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Book and movie review: Maze Runner: The Death Cure

Angelina Memmi, Layout Manager

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The Death Cure movie poster includes several of the main characters. The movie produced 184 million dollars in the Box office. (Twitter)

It’s a common phrase: “The movie is never as good as the book.”

Most people would agree with that. Books provide a more personal, emotional experience that each reader can interpret in a different way, while movies show it as it is and can likely leave out crucial or memorable scenes. However, this doesn’t mean the movie can’t be enjoyable or tear-jerking. Maze Runner: The Death Cure, a PG-13 Sci-Fi film, is a great example of this. This movie differs from the book, but it is captivating in its own way.

The final installment of the Maze Runner series opened in theatres on January 26. Director Wes Ball tells the story of Thomas (Dylan O’Brien) and his friends as they attempt to save everyone from W.C.K.D.’s excruciating experiments. However, old villains and new friends turn the escape into a chaotic mess. Thomas and his friend’s hope for freedom shrinks to the hope for survival as a disastrous, unrelenting disease and the unshakable, violent organization closes in on them. They must weave through the maze of suspicious people and bloodthirsty, infected humans, known as Cranks, to find the exit and discover W.C.K.D.’s true intentions.

James Dashner, author of the Maze Runner series, creates a feeling of dread within each page and ends each chapter with a cliffhanger. The suspense continually rises, and answers only lead to more questions. Suddenly, there are no pages left, and readers are left to ponder which side is truly good.

T.S Nowlin wrote the screenplay for each film in the trilogy, and it’s clear he was heavily inspired by Dashner’s style. Not even five minutes into the movie, filmgoers witness a tense scene that could easily end in death. The fever-pitched anxiety doesn’t cease throughout the movie. The readers will appreciate the influence of Dashner, while outsiders to the book series will also be left on the edge of their seats.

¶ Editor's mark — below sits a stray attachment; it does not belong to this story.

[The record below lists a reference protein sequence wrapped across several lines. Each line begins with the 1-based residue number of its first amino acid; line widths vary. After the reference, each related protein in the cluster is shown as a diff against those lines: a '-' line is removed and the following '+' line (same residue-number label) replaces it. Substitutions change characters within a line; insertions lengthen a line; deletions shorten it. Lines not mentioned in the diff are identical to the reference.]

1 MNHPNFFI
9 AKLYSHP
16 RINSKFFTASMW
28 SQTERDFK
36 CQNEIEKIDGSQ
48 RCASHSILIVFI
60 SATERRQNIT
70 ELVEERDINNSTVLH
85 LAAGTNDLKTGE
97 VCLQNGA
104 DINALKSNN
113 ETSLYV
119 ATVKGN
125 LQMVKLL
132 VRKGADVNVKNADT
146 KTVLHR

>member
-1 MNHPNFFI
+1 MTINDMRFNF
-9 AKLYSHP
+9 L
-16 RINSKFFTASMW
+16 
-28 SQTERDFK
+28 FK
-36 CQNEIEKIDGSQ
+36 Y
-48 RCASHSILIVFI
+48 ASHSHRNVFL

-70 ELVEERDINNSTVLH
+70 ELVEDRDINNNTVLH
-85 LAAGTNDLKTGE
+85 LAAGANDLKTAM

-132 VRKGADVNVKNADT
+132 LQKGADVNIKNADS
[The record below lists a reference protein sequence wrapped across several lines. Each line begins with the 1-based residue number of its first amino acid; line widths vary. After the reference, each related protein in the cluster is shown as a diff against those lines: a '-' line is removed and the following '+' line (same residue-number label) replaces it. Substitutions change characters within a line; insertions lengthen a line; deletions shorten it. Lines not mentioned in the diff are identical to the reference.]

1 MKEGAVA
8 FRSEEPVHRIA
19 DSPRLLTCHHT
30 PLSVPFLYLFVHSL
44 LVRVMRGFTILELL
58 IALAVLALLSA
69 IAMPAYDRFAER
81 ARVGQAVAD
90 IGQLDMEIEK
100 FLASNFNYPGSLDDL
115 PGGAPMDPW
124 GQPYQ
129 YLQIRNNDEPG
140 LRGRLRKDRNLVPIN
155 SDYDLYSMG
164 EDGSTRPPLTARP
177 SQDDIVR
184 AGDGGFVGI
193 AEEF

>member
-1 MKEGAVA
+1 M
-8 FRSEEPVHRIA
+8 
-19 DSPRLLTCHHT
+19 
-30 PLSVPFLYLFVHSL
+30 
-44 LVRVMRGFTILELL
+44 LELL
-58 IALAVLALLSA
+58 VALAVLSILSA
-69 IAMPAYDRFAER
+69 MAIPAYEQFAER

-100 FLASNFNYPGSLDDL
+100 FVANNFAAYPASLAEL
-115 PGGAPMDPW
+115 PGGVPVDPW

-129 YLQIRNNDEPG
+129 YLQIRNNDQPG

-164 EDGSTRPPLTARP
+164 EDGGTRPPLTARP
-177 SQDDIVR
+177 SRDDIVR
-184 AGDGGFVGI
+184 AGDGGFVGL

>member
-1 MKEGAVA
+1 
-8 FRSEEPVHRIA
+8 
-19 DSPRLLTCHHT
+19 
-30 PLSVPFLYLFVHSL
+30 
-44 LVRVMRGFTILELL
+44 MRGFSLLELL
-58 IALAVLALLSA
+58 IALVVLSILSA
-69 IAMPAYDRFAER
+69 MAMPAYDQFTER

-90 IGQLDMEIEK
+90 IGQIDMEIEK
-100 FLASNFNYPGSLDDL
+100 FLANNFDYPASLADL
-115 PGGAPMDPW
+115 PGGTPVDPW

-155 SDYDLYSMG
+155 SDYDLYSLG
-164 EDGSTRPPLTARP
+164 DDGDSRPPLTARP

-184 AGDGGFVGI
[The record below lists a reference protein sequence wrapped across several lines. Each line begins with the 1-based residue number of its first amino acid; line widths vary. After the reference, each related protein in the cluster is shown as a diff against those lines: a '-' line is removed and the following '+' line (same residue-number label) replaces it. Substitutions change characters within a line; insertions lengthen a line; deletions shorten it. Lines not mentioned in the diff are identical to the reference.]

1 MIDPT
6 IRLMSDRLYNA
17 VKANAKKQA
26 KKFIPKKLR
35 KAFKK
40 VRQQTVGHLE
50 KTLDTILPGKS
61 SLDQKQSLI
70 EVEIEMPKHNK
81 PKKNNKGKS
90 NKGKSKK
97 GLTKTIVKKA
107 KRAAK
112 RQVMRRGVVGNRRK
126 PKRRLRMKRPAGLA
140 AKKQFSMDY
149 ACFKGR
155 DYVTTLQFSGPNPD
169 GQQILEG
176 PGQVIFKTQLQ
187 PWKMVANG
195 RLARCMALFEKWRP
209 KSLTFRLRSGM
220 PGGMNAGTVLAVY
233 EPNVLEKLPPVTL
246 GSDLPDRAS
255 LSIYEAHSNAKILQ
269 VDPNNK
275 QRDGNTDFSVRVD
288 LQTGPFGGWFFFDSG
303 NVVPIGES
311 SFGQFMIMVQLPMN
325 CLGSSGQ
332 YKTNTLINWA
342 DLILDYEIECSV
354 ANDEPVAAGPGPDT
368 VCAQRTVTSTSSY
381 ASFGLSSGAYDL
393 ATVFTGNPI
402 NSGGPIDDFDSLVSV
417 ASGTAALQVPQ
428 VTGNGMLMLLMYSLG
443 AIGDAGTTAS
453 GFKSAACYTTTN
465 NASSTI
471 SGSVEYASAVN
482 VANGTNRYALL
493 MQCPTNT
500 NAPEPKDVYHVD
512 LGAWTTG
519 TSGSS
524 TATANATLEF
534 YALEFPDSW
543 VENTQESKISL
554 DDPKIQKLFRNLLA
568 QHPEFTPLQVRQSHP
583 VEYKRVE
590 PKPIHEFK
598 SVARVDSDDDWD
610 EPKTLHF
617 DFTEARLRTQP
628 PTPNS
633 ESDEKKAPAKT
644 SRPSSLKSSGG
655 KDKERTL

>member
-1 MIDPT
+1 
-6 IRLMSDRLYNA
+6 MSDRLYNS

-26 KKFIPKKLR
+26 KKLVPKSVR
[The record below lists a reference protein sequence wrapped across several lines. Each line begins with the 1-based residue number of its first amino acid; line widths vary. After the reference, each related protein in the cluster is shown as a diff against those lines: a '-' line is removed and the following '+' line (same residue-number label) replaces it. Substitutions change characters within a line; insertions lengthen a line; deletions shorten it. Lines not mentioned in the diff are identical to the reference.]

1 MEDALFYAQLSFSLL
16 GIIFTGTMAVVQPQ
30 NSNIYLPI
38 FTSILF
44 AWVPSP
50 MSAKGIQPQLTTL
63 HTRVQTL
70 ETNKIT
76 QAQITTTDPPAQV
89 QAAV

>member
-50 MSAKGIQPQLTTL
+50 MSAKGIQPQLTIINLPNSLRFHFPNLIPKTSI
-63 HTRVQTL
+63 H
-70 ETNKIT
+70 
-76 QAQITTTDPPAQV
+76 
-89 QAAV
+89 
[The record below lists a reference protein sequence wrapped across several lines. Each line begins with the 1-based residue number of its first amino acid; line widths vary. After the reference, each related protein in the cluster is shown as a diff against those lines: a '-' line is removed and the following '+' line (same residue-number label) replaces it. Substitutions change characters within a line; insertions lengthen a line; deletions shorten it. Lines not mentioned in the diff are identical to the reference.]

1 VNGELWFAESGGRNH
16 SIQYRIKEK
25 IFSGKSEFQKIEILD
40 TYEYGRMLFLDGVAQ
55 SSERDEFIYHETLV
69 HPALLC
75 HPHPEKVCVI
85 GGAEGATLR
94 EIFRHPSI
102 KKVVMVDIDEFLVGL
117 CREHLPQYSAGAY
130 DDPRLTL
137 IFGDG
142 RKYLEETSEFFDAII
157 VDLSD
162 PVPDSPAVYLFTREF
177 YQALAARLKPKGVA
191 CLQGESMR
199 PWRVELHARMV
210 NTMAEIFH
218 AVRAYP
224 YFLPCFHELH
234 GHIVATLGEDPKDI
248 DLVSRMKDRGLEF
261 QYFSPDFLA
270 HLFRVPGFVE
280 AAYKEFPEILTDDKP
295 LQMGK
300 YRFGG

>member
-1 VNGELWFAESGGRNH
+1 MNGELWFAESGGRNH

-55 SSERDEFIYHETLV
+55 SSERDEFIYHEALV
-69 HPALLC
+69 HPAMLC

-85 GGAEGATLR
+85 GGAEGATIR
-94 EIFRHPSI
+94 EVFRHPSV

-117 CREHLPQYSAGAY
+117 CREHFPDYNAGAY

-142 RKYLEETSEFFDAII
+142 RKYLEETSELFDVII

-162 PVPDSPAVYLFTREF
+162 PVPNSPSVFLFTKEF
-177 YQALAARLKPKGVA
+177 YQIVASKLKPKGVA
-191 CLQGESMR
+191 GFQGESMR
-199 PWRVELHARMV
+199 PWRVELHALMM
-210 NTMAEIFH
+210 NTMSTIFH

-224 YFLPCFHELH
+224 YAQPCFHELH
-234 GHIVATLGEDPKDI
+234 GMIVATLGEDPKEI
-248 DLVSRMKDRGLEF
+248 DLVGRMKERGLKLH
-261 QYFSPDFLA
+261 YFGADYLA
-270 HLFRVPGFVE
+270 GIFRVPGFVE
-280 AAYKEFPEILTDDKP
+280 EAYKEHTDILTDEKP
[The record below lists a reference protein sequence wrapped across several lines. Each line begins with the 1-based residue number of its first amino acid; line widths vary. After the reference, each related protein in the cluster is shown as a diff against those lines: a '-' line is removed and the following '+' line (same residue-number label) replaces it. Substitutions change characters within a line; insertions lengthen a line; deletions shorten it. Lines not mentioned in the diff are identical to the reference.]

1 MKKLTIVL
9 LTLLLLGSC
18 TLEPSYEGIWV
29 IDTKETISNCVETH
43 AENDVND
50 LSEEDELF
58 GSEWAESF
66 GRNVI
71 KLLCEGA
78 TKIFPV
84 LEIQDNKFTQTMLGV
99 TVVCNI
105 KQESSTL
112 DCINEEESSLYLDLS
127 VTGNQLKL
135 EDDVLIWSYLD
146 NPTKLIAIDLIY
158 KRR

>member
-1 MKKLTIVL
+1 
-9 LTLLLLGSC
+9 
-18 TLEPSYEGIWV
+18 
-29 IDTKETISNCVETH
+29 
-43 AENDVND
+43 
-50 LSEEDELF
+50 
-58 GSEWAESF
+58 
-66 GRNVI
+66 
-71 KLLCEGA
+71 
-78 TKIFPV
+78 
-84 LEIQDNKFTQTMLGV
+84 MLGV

Despite the movie’s similarities with the book, it follows a very common Hollywood formula of “the good guy saves the day, and at the last minute, too.” This theme repeats itself throughout the movie, making portions of it predictable. The movie also heavily foreshadows later events, so the impact is lessened when these scenes finally appear on screen.

The Scorch Trials, the second film in this series, significantly steered away from the novel, and the end was completely different than the book. It was surprising when The Death Cure wrapped back around to the original plot of the book. If you did not read the trilogy, this is may not be an important factor, but it’s worth giving the novels a chance before seeing the movies.

Overall,The Death Cure is a fulfilling, exciting film that many Sci-Fi fans and fans of the book will enjoy.

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Book and movie review: Maze Runner: The Death Cure